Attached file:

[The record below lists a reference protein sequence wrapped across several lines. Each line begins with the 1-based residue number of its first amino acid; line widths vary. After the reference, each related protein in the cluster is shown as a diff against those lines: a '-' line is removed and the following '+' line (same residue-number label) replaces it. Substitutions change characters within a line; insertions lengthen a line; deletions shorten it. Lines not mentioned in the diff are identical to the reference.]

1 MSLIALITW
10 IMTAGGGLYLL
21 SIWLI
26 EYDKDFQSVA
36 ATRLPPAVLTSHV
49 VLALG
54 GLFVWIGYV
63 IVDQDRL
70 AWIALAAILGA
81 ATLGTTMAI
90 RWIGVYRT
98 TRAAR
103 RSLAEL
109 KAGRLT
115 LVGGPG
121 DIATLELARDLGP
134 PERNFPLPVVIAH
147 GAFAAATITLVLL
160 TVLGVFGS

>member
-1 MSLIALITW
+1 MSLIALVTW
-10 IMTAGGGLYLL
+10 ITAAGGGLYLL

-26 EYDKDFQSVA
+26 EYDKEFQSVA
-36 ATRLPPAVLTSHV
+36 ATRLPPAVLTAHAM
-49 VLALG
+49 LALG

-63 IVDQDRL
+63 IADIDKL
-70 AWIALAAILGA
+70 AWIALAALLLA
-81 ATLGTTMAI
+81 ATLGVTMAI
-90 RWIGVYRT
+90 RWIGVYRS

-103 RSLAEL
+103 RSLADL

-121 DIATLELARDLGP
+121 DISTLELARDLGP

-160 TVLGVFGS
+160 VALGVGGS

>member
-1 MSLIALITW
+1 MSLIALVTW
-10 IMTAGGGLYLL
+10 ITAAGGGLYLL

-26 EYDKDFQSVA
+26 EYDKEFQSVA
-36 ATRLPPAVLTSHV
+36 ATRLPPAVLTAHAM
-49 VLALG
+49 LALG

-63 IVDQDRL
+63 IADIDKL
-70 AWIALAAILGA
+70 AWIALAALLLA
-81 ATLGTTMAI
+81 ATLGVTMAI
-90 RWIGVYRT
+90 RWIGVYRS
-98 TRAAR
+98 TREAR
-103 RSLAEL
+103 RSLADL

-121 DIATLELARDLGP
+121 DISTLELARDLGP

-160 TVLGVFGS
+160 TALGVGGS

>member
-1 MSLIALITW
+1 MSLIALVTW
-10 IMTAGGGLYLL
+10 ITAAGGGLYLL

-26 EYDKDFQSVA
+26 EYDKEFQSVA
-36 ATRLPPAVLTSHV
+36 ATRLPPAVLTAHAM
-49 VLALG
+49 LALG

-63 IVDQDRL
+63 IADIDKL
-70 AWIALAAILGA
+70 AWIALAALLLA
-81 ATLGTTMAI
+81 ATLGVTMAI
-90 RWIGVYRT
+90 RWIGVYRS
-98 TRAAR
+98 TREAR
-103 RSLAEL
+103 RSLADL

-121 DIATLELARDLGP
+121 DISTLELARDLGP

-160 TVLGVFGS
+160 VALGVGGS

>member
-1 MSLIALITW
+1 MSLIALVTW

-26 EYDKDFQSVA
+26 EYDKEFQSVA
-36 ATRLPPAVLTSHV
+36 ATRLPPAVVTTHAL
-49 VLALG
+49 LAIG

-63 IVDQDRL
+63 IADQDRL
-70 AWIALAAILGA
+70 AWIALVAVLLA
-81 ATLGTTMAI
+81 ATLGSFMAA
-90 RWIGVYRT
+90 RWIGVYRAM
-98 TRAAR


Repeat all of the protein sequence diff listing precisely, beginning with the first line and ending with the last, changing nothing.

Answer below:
[The record below lists a reference protein sequence wrapped across several lines. Each line begins with the 1-based residue number of its first amino acid; line widths vary. After the reference, each related protein in the cluster is shown as a diff against those lines: a '-' line is removed and the following '+' line (same residue-number label) replaces it. Substitutions change characters within a line; insertions lengthen a line; deletions shorten it. Lines not mentioned in the diff are identical to the reference.]

1 MSLIALITW
10 IMTAGGGLYLL
21 SIWLI
26 EYDKDFQSVA
36 ATRLPPAVLTSHV
49 VLALG
54 GLFVWIGYV
63 IVDQDRL
70 AWIALAAILGA
81 ATLGTTMAI
90 RWIGVYRT
98 TRAAR
103 RSLAEL
109 KAGRLT
115 LVGGPG
121 DIATLELARDLGP
134 PERNFPLPVVIAH
147 GAFAAATITLVLL
160 TVLGVFGS

>member
-1 MSLIALITW
+1 MSLIALVTW
-10 IMTAGGGLYLL
+10 ITAAGGGLYLL

-26 EYDKDFQSVA
+26 EYDKEFQSVA
-36 ATRLPPAVLTSHV
+36 ATRLPPAVLTAHAM
-49 VLALG
+49 LALG

-63 IVDQDRL
+63 IADIDKL
-70 AWIALAAILGA
+70 AWIALAALLLA
-81 ATLGTTMAI
+81 ATLGVTMAI
-90 RWIGVYRT
+90 RWIGVYRS

-103 RSLAEL
+103 RSLADL

-121 DIATLELARDLGP
+121 DISTLELARDLGP

-160 TVLGVFGS
+160 VALGVGGS

>member
-1 MSLIALITW
+1 MSLIALVTW
-10 IMTAGGGLYLL
+10 ITAAGGGLYLL

-26 EYDKDFQSVA
+26 EYDKEFQSVA
-36 ATRLPPAVLTSHV
+36 ATRLPPAVLTAHAM
-49 VLALG
+49 LALG

-63 IVDQDRL
+63 IADIDKL
-70 AWIALAAILGA
+70 AWIALAALLLA
-81 ATLGTTMAI
+81 ATLGVTMAI
-90 RWIGVYRT
+90 RWIGVYRS
-98 TRAAR
+98 TREAR
-103 RSLAEL
+103 RSLADL

-121 DIATLELARDLGP
+121 DISTLELARDLGP

-160 TVLGVFGS
+160 TALGVGGS

>member
-1 MSLIALITW
+1 MSLIALVTW
-10 IMTAGGGLYLL
+10 ITAAGGGLYLL

-26 EYDKDFQSVA
+26 EYDKEFQSVA
-36 ATRLPPAVLTSHV
+36 ATRLPPAVLTAHAM
-49 VLALG
+49 LALG

-63 IVDQDRL
+63 IADIDKL
-70 AWIALAAILGA
+70 AWIALAALLLA
-81 ATLGTTMAI
+81 ATLGVTMAI
-90 RWIGVYRT
+90 RWIGVYRS
-98 TRAAR
+98 TREAR
-103 RSLAEL
+103 RSLADL

-121 DIATLELARDLGP
+121 DISTLELARDLGP

-160 TVLGVFGS
+160 VALGVGGS

>member
-1 MSLIALITW
+1 MSLIALVTW

-26 EYDKDFQSVA
+26 EYDKEFQSVA
-36 ATRLPPAVLTSHV
+36 ATRLPPAVVTTHAL
-49 VLALG
+49 LAIG

-63 IVDQDRL
+63 IADQDRL
-70 AWIALAAILGA
+70 AWIALVAVLLA
-81 ATLGTTMAI
+81 ATLGSFMAA
-90 RWIGVYRT
+90 RWIGVYRAM
-98 TRAAR